Could you Live with “Ambiguous Loss”?

August 30, 2016

Images produced to highlight disappearances in Sri Lanka over the past 30 years. Produced to coincide with Amnesty International's "Silenced Shadows”, a poetry competition on disappearances in Sri Lanka. Full details: Text reads: The UN ranks Sri Lanka as the country with the second highest number of disappeared in the world.

“I am dying bit by bit.  Sometimes when I set off on the road, I wish that a vehicle would hit me.” – Mother of disappeared youth

Over the last 30 years, Sri Lanka has been wracked by two separate conflicts:  an insurrection in the late 1980s within the majority Sinhalese community and a 26-year civil war with the separatist Liberation Tigers of Tamil Eelam seeking an independent state for the island’s Tamil minority. Both sides in each conflict committed gross human rights abuses, including political killings, torture and abductions and enforced disappearances.  The Sri Lankan government has acknowledged having received over 65,000 disappearance complaints since 1994. 

The International Committee of the Red Cross issued a report this past July on the needs of relatives of the disappeared in Sri Lanka. It included the following:

Having a loved one missing creates a suffering that is unique and different from other kinds of loss. Unlike families who lose a loved one through death, where the loss is clear, the loss of having a missing person is ambiguous. Families of the Missing are forced to live between hope and despair and sorry about the well-being of their loved ones. [emphasis added]

The UN Working Group on Enforced Disappearances said last November in its preliminary observations after visiting Sri Lanka that enforced disappearances “have been used in a massive and systematic way in Sri Lanka for many years to suppress political dissent…” and even “for purely economic extortion purposes by some State officials and affiliated paramilitaries.”

As Amnesty has reported, the vast majority of human rights abuses committed by the Sri Lankan security forces, including disappearances, have not been effectively investigated, nor have the perpetrators been prosecuted.

This past year, in response to international pressure, the Sri Lankan government has taken some steps: in May, it ratified the International Convention Against Enforced Disappearances, and on August 11, the government enacted a law establishing the Office on Missing Persons (OMP) to investigate the fate of the disappeared. While these steps are welcome, more needs to be done if the relatives of the disappeared are to receive truth and justice.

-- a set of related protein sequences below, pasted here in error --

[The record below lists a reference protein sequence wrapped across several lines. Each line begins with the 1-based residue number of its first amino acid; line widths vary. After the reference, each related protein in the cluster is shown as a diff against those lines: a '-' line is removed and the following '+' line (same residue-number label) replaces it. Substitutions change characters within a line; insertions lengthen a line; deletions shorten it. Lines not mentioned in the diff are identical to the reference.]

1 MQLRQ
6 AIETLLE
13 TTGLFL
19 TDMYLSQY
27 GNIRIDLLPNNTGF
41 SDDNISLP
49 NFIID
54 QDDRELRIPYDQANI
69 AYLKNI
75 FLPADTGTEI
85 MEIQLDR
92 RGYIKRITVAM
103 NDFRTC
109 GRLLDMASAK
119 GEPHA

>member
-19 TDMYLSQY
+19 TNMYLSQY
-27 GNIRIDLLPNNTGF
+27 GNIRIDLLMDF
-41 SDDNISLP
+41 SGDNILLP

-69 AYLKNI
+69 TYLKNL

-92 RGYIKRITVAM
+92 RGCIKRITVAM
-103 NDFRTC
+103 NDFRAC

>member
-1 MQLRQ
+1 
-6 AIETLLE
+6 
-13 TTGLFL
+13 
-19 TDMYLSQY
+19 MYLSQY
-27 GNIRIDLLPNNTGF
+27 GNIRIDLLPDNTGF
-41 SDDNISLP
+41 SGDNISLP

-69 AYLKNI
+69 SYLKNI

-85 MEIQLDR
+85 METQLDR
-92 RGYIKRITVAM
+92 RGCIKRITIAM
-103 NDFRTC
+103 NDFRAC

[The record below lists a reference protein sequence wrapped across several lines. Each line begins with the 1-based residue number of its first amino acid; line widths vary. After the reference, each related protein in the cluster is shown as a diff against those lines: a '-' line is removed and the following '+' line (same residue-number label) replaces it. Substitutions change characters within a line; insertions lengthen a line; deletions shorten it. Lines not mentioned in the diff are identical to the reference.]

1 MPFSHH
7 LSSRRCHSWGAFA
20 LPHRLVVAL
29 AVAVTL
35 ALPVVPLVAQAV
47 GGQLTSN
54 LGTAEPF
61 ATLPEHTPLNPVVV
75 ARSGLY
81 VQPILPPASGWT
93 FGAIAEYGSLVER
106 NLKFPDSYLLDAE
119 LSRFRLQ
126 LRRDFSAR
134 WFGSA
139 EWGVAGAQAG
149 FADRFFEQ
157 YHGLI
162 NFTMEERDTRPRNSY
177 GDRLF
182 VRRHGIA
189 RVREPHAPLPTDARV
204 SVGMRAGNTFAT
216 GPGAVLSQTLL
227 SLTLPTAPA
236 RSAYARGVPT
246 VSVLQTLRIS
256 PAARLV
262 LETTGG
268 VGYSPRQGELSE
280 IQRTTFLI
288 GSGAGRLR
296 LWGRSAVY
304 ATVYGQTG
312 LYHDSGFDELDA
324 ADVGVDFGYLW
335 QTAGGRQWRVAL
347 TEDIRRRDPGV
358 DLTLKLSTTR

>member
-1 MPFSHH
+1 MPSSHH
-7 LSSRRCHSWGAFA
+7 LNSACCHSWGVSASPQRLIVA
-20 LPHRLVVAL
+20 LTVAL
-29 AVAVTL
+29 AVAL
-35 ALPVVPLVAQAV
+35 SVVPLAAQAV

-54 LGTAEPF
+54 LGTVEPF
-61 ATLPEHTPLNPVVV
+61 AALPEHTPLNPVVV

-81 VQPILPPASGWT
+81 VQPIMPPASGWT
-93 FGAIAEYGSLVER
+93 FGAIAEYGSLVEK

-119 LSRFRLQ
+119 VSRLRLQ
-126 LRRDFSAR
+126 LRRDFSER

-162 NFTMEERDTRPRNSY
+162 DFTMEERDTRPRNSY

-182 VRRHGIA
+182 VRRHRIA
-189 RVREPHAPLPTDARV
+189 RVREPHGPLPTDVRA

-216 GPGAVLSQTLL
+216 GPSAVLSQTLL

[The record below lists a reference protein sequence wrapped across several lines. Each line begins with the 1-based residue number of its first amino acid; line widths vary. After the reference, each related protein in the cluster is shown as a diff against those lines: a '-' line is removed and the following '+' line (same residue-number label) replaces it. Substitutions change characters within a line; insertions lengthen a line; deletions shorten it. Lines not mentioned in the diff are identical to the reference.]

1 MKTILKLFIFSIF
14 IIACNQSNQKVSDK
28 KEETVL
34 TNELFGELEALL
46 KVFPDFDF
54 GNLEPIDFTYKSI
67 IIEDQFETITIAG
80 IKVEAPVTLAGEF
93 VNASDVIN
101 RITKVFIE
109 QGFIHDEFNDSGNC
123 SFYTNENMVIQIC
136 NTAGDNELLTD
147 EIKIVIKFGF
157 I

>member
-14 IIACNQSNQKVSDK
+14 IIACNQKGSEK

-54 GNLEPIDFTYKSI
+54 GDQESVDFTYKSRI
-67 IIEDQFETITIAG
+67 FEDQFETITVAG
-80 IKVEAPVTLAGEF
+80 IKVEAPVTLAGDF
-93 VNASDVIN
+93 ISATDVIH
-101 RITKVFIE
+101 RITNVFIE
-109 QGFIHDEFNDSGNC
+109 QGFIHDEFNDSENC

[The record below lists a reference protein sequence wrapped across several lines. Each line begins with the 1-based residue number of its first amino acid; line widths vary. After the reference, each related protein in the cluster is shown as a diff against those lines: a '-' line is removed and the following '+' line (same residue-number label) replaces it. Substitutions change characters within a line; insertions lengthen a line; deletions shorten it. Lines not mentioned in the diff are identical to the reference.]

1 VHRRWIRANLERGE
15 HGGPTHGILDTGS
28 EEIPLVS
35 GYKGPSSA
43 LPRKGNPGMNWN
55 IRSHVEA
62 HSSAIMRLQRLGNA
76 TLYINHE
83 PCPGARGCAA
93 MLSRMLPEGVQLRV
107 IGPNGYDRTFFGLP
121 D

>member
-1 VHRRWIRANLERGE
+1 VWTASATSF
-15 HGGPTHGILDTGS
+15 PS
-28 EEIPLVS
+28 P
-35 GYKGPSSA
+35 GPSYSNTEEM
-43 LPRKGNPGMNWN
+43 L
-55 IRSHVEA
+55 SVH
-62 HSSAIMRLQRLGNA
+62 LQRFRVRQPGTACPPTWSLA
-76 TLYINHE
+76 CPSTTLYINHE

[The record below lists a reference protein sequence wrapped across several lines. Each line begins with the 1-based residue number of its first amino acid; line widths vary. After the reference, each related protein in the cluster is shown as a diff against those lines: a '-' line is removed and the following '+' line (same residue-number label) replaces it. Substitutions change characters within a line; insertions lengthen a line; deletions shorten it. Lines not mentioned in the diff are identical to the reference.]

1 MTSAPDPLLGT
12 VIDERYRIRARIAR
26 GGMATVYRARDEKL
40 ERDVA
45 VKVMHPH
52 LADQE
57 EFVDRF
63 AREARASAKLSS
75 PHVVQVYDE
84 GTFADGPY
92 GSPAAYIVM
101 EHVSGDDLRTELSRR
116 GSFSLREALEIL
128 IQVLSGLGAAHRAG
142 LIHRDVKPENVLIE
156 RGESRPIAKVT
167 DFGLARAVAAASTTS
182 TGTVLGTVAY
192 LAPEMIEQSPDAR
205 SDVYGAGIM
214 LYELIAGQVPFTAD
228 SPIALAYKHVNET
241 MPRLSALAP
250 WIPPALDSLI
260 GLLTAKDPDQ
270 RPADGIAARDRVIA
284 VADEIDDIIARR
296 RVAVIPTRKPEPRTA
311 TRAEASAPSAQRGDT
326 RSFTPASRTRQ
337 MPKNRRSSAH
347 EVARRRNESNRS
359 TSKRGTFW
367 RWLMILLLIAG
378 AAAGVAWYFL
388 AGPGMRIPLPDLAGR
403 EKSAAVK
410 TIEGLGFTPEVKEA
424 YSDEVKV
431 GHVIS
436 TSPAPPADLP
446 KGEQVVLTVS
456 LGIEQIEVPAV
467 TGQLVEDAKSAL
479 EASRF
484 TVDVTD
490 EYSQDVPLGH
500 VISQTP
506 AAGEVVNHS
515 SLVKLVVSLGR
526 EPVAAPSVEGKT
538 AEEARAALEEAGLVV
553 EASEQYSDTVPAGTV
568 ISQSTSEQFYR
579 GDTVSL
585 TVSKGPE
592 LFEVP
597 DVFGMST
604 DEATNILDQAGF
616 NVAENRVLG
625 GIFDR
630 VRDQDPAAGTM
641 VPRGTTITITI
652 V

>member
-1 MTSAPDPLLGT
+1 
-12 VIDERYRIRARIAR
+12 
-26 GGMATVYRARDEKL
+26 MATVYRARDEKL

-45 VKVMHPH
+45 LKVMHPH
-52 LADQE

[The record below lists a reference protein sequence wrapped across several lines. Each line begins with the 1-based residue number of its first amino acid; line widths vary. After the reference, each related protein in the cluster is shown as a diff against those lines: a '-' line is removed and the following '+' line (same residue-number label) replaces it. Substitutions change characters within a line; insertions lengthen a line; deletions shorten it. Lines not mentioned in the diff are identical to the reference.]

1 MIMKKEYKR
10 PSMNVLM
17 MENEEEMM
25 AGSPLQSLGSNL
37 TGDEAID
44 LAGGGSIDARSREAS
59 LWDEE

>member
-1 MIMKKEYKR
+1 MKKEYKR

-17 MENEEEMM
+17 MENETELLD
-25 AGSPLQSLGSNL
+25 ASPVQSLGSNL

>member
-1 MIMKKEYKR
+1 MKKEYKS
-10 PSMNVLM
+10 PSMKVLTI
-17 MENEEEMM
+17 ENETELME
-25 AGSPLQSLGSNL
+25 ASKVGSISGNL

“I have forgotten how to smile after my son’s disappearance.” – missing person’s mother

Prageeth Eknaligoda is a journalist who dissapeared in January 2010 just before the Sri Lanka presidential election. He was known to be a govt critic, and was also involved in the election campaign of the opposition candidate.

One emblematic case of enforced disappearances in Sri Lanka is the journalist/cartoonist Prageeth Eknaligoda, who went missing after leaving work on January 24, 2010. Two days earlier, he had published an article critical of then President Rajapaksa. His wife Sandya has tirelessly fought to learn his whereabouts and get the government to take responsibility.  While several military personnel have been arrested in connection with Prageeth’s disappearance, no one has yet been prosecuted. Justice remains to be done in his case, as in so many others.

Today is the International Day of the Disappeared. Today, take action for Prageeth and support Sandya’s struggle for justice. Send an online letter to the Sri Lankan government demanding justice for Prageeth. Also, join over 1,600 activists in our photo action #whereis prageeth. Directions and a sample sign for the photo action can be found here. With your help, Sandya and all the families of the disappeared may soon emerge from “ambiguous loss” and obtain truth and justice.